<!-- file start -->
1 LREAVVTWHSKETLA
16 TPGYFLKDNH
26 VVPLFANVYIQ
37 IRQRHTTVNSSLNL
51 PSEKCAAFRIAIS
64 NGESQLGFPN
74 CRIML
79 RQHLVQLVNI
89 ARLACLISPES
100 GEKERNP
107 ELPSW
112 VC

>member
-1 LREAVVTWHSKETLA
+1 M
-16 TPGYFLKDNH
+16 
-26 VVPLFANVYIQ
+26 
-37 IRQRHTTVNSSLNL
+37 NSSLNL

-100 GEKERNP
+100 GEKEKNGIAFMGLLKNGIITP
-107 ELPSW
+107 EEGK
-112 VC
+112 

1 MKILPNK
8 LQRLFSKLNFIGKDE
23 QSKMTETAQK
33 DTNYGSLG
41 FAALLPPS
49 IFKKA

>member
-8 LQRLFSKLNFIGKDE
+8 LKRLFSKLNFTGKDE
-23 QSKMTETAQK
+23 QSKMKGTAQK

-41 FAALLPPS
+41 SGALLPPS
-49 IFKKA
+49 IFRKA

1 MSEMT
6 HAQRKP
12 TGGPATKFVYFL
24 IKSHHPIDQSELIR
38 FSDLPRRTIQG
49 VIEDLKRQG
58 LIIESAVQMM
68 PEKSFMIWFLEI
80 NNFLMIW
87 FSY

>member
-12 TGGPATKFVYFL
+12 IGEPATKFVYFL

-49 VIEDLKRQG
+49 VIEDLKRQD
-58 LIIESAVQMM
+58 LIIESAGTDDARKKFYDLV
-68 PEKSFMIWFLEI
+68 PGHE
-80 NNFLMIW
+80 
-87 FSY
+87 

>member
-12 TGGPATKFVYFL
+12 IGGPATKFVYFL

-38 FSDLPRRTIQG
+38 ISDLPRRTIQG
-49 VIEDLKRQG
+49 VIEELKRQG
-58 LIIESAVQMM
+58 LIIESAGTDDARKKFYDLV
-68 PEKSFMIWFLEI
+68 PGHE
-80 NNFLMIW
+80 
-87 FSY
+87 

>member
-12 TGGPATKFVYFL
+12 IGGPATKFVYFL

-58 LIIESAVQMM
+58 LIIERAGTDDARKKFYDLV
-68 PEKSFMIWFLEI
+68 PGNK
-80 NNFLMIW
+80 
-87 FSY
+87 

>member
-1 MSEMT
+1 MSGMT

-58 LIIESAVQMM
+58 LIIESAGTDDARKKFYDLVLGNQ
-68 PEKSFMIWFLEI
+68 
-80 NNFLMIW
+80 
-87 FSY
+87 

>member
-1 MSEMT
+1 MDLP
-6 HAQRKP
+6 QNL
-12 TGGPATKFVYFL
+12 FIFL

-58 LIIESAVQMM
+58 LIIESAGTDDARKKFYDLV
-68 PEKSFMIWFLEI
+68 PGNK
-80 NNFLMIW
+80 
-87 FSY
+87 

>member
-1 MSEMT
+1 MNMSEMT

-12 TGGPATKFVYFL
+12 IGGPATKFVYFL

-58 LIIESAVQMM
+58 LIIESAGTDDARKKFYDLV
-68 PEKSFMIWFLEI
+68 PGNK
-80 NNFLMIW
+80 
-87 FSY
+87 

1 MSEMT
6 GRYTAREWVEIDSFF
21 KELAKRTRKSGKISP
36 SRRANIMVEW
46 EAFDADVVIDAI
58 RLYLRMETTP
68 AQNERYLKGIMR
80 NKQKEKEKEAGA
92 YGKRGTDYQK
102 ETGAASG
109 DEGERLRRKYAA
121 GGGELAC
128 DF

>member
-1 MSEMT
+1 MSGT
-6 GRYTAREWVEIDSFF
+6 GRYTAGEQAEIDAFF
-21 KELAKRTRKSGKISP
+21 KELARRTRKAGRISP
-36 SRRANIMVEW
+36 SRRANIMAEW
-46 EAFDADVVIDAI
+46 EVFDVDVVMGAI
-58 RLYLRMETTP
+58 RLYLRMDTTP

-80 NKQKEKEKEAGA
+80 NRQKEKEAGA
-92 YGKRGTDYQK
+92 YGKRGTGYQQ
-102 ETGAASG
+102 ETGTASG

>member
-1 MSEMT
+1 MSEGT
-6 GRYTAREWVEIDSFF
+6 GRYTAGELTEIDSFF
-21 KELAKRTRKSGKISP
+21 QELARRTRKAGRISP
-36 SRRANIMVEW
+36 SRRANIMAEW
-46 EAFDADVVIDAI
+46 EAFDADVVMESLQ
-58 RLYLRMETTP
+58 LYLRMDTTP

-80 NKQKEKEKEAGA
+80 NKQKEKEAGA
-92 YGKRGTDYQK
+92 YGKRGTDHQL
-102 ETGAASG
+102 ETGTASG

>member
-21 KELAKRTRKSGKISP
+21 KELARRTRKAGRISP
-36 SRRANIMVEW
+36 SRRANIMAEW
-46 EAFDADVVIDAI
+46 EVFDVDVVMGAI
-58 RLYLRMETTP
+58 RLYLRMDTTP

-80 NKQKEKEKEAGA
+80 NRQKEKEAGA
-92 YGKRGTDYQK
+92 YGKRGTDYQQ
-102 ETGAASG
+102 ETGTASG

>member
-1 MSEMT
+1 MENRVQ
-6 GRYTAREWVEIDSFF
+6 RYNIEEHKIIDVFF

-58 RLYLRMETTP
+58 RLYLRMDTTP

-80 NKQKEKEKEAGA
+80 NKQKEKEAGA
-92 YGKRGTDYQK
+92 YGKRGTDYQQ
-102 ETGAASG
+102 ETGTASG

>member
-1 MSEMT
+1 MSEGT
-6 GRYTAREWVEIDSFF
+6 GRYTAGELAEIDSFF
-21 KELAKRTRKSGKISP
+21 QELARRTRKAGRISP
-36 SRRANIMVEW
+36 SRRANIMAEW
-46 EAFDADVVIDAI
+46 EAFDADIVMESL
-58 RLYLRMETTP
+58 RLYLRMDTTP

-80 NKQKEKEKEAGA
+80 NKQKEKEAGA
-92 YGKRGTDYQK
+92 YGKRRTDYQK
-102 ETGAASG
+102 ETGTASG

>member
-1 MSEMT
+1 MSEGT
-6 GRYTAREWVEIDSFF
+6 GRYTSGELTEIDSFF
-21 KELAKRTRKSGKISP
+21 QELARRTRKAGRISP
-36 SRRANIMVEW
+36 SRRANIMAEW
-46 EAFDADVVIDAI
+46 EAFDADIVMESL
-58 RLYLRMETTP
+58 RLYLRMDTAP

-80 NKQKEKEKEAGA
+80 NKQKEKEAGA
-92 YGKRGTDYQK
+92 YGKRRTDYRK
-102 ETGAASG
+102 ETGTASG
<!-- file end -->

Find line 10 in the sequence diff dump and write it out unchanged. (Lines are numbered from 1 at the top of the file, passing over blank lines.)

100 GEKERNP